A Hearing Center Can Diagnose Pediatric Audio Loss

Within the last decade the United States has witnessed a revolution in the identification of audio loss and rehabilitation services offered to children with permanent or partial impairment. These pediatric services are now an integral part of the comprehensive diagnostic procedures that are used at a quality-hearing center. The facts that have been discovered about this problem are that 3 in 1000 babies born in this country have impairments with sound recognition. These statistics make it one of the most common birth defects in America. This number translates into approximately 12,000 children affected each year by moderate to severe audio loss. It has also been noted that those children that are properly diagnosed and begin early rehabilitation and intervention services have significantly brighter outcomes than those children who wait. This early diagnosis is extremely important as audio loss in a child plays a significant role in not only their social development but also their educational development. Left undetected, impairment in a child can result in delayed speech and language skills, emotional or behavior problems, and delays in academic achievement.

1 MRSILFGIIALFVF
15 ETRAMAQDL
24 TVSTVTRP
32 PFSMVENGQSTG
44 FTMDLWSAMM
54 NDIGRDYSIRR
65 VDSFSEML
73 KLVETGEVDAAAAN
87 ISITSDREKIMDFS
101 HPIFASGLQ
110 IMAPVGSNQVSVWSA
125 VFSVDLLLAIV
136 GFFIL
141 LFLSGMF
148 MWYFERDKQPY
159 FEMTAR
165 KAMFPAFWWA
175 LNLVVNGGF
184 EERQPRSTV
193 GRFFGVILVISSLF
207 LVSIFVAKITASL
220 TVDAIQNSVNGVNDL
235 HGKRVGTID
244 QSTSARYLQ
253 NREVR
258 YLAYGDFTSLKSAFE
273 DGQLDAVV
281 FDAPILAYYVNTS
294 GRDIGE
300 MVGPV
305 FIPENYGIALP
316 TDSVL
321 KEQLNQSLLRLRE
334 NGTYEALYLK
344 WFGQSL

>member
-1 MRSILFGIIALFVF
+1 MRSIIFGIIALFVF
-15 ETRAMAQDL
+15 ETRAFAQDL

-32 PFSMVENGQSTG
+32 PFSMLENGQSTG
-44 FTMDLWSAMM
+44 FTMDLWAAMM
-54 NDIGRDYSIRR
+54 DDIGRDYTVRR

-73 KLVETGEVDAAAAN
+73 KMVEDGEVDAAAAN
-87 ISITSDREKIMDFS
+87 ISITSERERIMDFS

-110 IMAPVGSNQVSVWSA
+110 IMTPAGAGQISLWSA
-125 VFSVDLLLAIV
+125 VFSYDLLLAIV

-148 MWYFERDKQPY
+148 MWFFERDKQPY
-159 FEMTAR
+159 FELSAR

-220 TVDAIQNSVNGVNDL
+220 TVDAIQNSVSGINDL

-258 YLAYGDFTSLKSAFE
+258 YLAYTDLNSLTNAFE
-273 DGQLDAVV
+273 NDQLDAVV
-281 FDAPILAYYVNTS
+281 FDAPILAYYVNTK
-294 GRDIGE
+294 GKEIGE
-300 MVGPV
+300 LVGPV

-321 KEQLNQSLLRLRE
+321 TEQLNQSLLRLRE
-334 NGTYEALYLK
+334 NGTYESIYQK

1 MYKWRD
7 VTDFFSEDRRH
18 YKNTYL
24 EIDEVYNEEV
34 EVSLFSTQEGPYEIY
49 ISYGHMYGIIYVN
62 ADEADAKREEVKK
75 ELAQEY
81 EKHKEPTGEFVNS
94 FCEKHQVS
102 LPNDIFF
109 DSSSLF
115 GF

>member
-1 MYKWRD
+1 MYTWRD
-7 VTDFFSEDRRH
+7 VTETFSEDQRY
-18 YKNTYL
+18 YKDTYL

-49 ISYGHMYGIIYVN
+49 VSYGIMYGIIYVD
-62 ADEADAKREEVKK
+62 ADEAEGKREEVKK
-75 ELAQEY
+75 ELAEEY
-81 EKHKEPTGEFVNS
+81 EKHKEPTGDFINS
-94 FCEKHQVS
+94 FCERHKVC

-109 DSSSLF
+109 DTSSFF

Impairment is all too common in high-risk children. Some children are commonly identified as high-risk because they were either born prematurely, had a family history of audio loss, or were taking some form of high-risk medication in the hospital. However, it has been discovered that if only the high-risk children are screened as many as 50% of the infants with audio loss slip through undetected. This is why that it is important to have a child tested at a hearing center regularly. This is also one of the reasons why the United States established the Early Hearing Detection and Intervention program. This program makes it mandatory to test all newborns birthed in hospitals for audio function. Up until 1990, children born with mild to severe sound impairment would have been left undiagnosed for up to three years on average. Since the inception of EHDI this program has helped tens of thousands of children with early detection and rehabilitation that would have normally remained untreated.

The other reasons that early detection and treatment is vital for parents are the additional costs involved in delayed detection and rehab services. This added cost is also an important factor for the state to consider because of additional tax revenue that has to be spent to rehab the child. When detection of impairment is delayed it is generally not identified until the child reaches school age. In the majority of these cases when an audio loss is finally discovered the child is generally placed into special education classes. These classes, on average, cost taxpayers an additional $420,000 and have a lifetime additional cost of approximately $1,000,000. The other factor is the additional costs to the parent as children with social and learning disabilities just cost more raise. These costs also carry over into the child’s life as hearing impaired children have been shown to earn between 30%-50% less money over a lifetime than their unimpaired peers.

Because not all audio loss is diagnosed early and because of the risks involved in problems developing in the toddler’s early years, it is always a good idea to have your children’s audio function tested at regular intervals at a quality hearing center.